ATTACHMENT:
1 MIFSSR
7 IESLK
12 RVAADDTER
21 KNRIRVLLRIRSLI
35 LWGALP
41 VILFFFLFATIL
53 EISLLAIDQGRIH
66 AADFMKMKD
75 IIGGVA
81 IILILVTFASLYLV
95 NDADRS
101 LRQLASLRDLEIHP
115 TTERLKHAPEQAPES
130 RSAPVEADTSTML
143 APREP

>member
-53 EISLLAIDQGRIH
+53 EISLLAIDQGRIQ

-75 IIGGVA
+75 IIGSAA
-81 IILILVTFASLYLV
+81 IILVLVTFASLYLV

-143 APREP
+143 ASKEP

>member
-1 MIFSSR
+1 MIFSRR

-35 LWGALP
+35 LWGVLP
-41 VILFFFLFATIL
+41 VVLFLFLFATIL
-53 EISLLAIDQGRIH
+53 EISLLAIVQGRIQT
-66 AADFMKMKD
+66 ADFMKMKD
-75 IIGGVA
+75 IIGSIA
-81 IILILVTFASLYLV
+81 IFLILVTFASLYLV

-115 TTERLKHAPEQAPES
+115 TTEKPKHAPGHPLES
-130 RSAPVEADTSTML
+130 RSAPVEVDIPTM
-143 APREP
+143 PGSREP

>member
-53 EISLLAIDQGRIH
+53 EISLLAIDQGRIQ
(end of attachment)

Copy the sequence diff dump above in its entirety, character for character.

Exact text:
1 MIFSSR
7 IESLK
12 RVAADDTER
21 KNRIRVLLRIRSLI
35 LWGALP
41 VILFFFLFATIL
53 EISLLAIDQGRIH
66 AADFMKMKD
75 IIGGVA
81 IILILVTFASLYLV
95 NDADRS
101 LRQLASLRDLEIHP
115 TTERLKHAPEQAPES
130 RSAPVEADTSTML
143 APREP

>member
-53 EISLLAIDQGRIH
+53 EISLLAIDQGRIQ

-75 IIGGVA
+75 IIGSAA
-81 IILILVTFASLYLV
+81 IILVLVTFASLYLV

-143 APREP
+143 ASKEP

>member
-1 MIFSSR
+1 MIFSRR

-35 LWGALP
+35 LWGVLP
-41 VILFFFLFATIL
+41 VVLFLFLFATIL
-53 EISLLAIDQGRIH
+53 EISLLAIVQGRIQT
-66 AADFMKMKD
+66 ADFMKMKD
-75 IIGGVA
+75 IIGSIA
-81 IILILVTFASLYLV
+81 IFLILVTFASLYLV

-115 TTERLKHAPEQAPES
+115 TTEKPKHAPGHPLES
-130 RSAPVEADTSTML
+130 RSAPVEVDIPTM
-143 APREP
+143 PGSREP

>member
-53 EISLLAIDQGRIH
+53 EISLLAIDQGRIQ